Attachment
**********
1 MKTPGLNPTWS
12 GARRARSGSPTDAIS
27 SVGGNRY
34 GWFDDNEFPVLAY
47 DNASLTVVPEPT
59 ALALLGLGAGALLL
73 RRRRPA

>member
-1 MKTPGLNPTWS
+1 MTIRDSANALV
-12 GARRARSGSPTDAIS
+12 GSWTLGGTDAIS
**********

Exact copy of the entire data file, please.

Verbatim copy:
1 MKTPGLNPTWS
12 GARRARSGSPTDAIS
27 SVGGNRY
34 GWFDDNEFPVLAY
47 DNASLTVVPEPT
59 ALALLGLGAGALLL
73 RRRRPA

>member
-1 MKTPGLNPTWS
+1 MTIRDSANALV
-12 GARRARSGSPTDAIS
+12 GSWTLGGTDAIS